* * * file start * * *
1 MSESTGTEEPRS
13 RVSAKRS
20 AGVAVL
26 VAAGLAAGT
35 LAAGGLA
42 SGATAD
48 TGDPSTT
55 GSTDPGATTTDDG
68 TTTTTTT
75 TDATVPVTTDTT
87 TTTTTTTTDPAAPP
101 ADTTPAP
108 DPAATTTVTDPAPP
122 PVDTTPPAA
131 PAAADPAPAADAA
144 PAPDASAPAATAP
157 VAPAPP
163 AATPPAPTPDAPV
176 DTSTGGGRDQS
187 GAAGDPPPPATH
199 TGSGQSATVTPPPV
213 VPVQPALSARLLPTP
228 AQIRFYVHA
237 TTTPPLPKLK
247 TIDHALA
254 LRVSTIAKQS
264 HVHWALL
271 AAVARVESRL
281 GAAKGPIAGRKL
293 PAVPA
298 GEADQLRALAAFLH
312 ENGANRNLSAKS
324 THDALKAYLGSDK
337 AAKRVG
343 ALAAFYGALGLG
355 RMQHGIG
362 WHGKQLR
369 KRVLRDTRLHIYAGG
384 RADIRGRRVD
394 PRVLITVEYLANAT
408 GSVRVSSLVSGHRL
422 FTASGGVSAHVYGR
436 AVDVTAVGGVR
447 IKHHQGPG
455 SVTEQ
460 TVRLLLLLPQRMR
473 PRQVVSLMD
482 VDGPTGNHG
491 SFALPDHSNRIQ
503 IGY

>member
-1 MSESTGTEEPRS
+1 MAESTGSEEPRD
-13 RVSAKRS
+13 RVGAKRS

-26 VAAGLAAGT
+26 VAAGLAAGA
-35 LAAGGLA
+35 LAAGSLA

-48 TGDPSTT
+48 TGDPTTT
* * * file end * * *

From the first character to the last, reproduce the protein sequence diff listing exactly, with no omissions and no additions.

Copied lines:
1 MSESTGTEEPRS
13 RVSAKRS
20 AGVAVL
26 VAAGLAAGT
35 LAAGGLA
42 SGATAD
48 TGDPSTT
55 GSTDPGATTTDDG
68 TTTTTTT
75 TDATVPVTTDTT
87 TTTTTTTTDPAAPP
101 ADTTPAP
108 DPAATTTVTDPAPP
122 PVDTTPPAA
131 PAAADPAPAADAA
144 PAPDASAPAATAP
157 VAPAPP
163 AATPPAPTPDAPV
176 DTSTGGGRDQS
187 GAAGDPPPPATH
199 TGSGQSATVTPPPV
213 VPVQPALSARLLPTP
228 AQIRFYVHA
237 TTTPPLPKLK
247 TIDHALA
254 LRVSTIAKQS
264 HVHWALL
271 AAVARVESRL
281 GAAKGPIAGRKL
293 PAVPA
298 GEADQLRALAAFLH
312 ENGANRNLSAKS
324 THDALKAYLGSDK
337 AAKRVG
343 ALAAFYGALGLG
355 RMQHGIG
362 WHGKQLR
369 KRVLRDTRLHIYAGG
384 RADIRGRRVD
394 PRVLITVEYLANAT
408 GSVRVSSLVSGHRL
422 FTASGGVSAHVYGR
436 AVDVTAVGGVR
447 IKHHQGPG
455 SVTEQ
460 TVRLLLLLPQRMR
473 PRQVVSLMD
482 VDGPTGNHG
491 SFALPDHSNRIQ
503 IGY

>member
-1 MSESTGTEEPRS
+1 MAESTGSEEPRD
-13 RVSAKRS
+13 RVGAKRS

-26 VAAGLAAGT
+26 VAAGLAAGA
-35 LAAGGLA
+35 LAAGSLA

-48 TGDPSTT
+48 TGDPTTT